When I look at the state of the industry, I sometimes ask myself if it is worth it. This may sound a lot like the grumblings of someone who remembers the past more fondly than they really were. That is entirely possible; but soak in the list and just extrapolate where we will be in another 10 or 20 years of gaming history. Does it make you proud to be a part of that future, to be a contributing factor in it?
I’ve found myself picking up new hobbies in recent years, forgoing potential gaming time for something more… well… gratifying. I feel like the joy of games, at least what I enjoyed about games, is nearly gone. What was once a blinding experience is little more than a faint glow in the modern game experience. I’m not just talking about the game content itself, I’m talking about the experience of purchasing, playing, and beating a game; from beginning to end. I’m talking about the sensation of finishing a game without the sinking feeling that DLC is around to corner to tell you the true ending, for another $10. » Read more..
Maybe I’m spoiled or jaded, or maybe I am just searching for something different these days but for all the hype and leaked specs I’m still not excited about the next generation of consoles. I don’t know why, but I feel like I should be more excited by now and still, nothing. » Read more..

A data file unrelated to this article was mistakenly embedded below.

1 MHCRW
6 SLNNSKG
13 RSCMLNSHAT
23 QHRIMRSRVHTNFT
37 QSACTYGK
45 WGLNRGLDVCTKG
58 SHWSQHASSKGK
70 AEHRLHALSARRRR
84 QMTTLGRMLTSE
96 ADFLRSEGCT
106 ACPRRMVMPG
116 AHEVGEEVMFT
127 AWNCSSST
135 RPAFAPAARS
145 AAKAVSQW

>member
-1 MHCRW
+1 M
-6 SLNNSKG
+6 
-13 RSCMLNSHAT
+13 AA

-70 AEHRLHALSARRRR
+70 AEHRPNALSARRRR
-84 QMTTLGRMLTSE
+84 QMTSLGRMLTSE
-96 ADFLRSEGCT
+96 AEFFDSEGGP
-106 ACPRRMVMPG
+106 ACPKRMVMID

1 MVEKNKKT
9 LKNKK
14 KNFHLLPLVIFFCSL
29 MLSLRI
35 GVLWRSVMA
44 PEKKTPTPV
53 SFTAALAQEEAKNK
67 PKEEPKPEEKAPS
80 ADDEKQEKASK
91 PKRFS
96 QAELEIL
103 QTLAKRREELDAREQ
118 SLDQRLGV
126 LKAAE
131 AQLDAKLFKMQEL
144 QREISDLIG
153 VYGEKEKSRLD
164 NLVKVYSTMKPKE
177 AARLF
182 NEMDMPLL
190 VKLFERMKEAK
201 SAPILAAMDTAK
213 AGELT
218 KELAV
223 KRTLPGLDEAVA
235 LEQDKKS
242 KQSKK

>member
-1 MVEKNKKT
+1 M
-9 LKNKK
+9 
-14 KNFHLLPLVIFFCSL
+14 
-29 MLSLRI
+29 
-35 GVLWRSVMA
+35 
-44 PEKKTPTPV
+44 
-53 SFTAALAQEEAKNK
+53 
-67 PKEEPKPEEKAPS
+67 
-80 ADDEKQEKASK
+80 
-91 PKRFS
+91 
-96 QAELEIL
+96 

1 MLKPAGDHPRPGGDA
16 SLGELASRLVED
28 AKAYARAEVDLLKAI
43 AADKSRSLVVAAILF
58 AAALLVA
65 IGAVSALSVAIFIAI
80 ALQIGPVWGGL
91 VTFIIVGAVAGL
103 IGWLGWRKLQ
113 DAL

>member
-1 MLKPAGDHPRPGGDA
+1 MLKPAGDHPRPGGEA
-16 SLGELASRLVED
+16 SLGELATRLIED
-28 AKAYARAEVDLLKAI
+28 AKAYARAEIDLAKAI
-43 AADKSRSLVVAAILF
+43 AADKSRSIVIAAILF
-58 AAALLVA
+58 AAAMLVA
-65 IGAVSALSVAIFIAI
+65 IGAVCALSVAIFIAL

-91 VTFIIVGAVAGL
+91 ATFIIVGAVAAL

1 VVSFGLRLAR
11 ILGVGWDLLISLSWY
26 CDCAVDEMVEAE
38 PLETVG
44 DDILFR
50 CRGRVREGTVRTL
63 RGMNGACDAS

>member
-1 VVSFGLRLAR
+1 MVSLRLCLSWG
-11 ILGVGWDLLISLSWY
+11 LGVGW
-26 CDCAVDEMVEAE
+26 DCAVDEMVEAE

Most sane developers will tell you that making a game on your own is frankly a terrible idea. They will tell you that it is likely to fail, it will play like crap, it will look like it plays. The first advice that most sane developers will tell you is to form a team if you want to finish anything. This (quite possibly insane) developer is telling you that it doesn’t have to be that way and, in many cases, teams are a sure way to fail.
Let me first preface this argument by saying that if you are looking to make the next World of Warcraft or Call of Duty on your own, reference the first sentence then promptly close this window. I am about to tell you a few truths about working alone and working in teams, all of it under the prospective title of “indie” development. » Read more..
I recently read an article that went into great detail about why frame rate is the wrong metric to determine the fluidity of a game experience. Though I may agree with the general concept, I can’t completely agree with the sentiment that Frames Per Second (FPS) is a worthless metric that needs to be replaced.
If we remove some obvious conditions from the equation, you’ll find that FPS is a brute but useful method to improving responsiveness. The most obvious condition is large stutters caused by resource loading or video drivers suffering from bandwidth issues. Assuming that the game has properly balanced their resources for the machine that is being used, we can get down to the root of the issue. » Read more..